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News Briefs for March 31, 2009

» Robert Crumb has announced that he is finished with his satirical take on the Book of Genesis. The British publisher is predicting it will, “provoke the religious right.” Sounds about right. These days a drawing including nothing but a circle in the middle is going to generate backlash from some group.

» Those in the webcomic world have no doubt followed the post-New England Webcomics Weekend write-ups. For those of us not in that world (yet), Comic Book Resources has a nice write-up. The bottom-line – expect this to event to repeat.

» 10ZenMonkeys.com catches up with Nicholas Gurewitch who’s book The Perry Bible Fellowship Almanack is being billed as the last The Perry Bible Fellowship collection due to Nicholas being engaged movie script-writing.

» Much like MTV, which doesn’t play music videos anymore, Publisher’s Weekly notes that the Cartoon Network running less cartoons and more “live action and unscripted alternative programming.” I guess if you want cartoons you just have to do it the old fashion way and get it in your newspaper. At least for now.

» Sun-Times Media Group files for chapter 11. It has money for day-to-day expenses, but not the rest.

» Mike Rhode, the best blogger in D.C. on comic related news, points out that the figures cited by the Washington Post on money saved by dropping comics doesn’t add up.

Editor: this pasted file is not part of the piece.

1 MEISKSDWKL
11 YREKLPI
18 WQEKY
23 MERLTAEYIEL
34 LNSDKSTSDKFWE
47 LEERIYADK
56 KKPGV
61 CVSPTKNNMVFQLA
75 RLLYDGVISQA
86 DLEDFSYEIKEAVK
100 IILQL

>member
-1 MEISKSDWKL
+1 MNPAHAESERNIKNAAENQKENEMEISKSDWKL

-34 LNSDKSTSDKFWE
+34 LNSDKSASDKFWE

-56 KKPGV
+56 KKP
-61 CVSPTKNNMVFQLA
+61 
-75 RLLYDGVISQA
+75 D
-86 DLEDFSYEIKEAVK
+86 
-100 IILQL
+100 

» Washington Post editorial cartoonist Tom Toles video:

Community Comments

#1 Charles Brubaker
March/31/2009
@ 6:02 pm

Stinks about Cartoon Network. I know even Adult Swim has been doing some live-action, too. And to top it off, “Chowder” may apparently get the boot (it’s not official yet, although the creator is pretty somber about it)

#2 T.J. Hill
March/31/2009
@ 8:44 pm

Wow. . . what an incredibly exciting video.

#3 Rich Diesslin
March/31/2009
@ 10:11 pm

Nice interview with Tom Toles.

#4 Jim Lavery
April/1/2009
@ 9:01 am

“These days a drawing including nothing but a circle in the middle is going to generate backlash from some group.”

Sure, make a crack if you want, but is it fair that squares or even rectangles are excluded?

#5 Brian Fies
April/1/2009
@ 9:51 am

Are you sure Crumb’s take on Genesis is satirical? What I’ve heard, including from people who’ve seen the art, is that it’s a pretty straightforward take, although done Crumb-style. I understood he was counting on the source material itself to provide all the sex and violence a Crumb fan could possibly want, basically taking the Bible at face value and giving him the perfect answer for anyone who objects: Go read the book. But perhaps I’m misinformed.

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